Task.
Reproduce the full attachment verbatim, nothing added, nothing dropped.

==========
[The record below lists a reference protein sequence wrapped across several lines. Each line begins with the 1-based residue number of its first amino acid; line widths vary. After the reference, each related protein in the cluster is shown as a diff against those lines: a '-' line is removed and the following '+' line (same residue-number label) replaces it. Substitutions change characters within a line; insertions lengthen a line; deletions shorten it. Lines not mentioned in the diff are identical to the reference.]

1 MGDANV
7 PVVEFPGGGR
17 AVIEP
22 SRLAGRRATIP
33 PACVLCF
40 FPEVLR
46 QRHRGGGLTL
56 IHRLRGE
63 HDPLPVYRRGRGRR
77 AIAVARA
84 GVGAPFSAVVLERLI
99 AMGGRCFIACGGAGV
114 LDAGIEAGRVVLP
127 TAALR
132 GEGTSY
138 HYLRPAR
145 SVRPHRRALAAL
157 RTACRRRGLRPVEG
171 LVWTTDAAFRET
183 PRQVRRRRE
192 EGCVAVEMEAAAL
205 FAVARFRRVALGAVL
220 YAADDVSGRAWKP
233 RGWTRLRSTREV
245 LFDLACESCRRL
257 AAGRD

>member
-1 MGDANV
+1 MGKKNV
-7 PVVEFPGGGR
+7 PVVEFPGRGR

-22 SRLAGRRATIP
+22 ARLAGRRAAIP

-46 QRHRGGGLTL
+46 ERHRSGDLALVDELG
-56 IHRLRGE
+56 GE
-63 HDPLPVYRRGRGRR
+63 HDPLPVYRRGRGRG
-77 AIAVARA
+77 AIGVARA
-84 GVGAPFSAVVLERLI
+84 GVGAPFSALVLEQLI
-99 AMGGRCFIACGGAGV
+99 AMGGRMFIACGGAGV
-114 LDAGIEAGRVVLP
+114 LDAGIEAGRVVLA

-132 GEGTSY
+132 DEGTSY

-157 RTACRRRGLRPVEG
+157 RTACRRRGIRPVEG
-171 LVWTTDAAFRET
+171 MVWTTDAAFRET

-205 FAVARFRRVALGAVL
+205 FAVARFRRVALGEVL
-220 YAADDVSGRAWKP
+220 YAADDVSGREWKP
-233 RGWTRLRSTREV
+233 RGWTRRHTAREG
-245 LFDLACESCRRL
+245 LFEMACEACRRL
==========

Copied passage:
[The record below lists a reference protein sequence wrapped across several lines. Each line begins with the 1-based residue number of its first amino acid; line widths vary. After the reference, each related protein in the cluster is shown as a diff against those lines: a '-' line is removed and the following '+' line (same residue-number label) replaces it. Substitutions change characters within a line; insertions lengthen a line; deletions shorten it. Lines not mentioned in the diff are identical to the reference.]

1 MGDANV
7 PVVEFPGGGR
17 AVIEP
22 SRLAGRRATIP
33 PACVLCF
40 FPEVLR
46 QRHRGGGLTL
56 IHRLRGE
63 HDPLPVYRRGRGRR
77 AIAVARA
84 GVGAPFSAVVLERLI
99 AMGGRCFIACGGAGV
114 LDAGIEAGRVVLP
127 TAALR
132 GEGTSY
138 HYLRPAR
145 SVRPHRRALAAL
157 RTACRRRGLRPVEG
171 LVWTTDAAFRET
183 PRQVRRRRE
192 EGCVAVEMEAAAL
205 FAVARFRRVALGAVL
220 YAADDVSGRAWKP
233 RGWTRLRSTREV
245 LFDLACESCRRL
257 AAGRD

>member
-1 MGDANV
+1 MGKKNV
-7 PVVEFPGGGR
+7 PVVEFPGRGR

-22 SRLAGRRATIP
+22 ARLAGRRAAIP

-46 QRHRGGGLTL
+46 ERHRSGDLALVDELG
-56 IHRLRGE
+56 GE
-63 HDPLPVYRRGRGRR
+63 HDPLPVYRRGRGRG
-77 AIAVARA
+77 AIGVARA
-84 GVGAPFSAVVLERLI
+84 GVGAPFSALVLEQLI
-99 AMGGRCFIACGGAGV
+99 AMGGRMFIACGGAGV
-114 LDAGIEAGRVVLP
+114 LDAGIEAGRVVLA

-132 GEGTSY
+132 DEGTSY

-157 RTACRRRGLRPVEG
+157 RTACRRRGIRPVEG
-171 LVWTTDAAFRET
+171 MVWTTDAAFRET

-205 FAVARFRRVALGAVL
+205 FAVARFRRVALGEVL
-220 YAADDVSGRAWKP
+220 YAADDVSGREWKP
-233 RGWTRLRSTREV
+233 RGWTRRHTAREG
-245 LFDLACESCRRL
+245 LFEMACEACRRL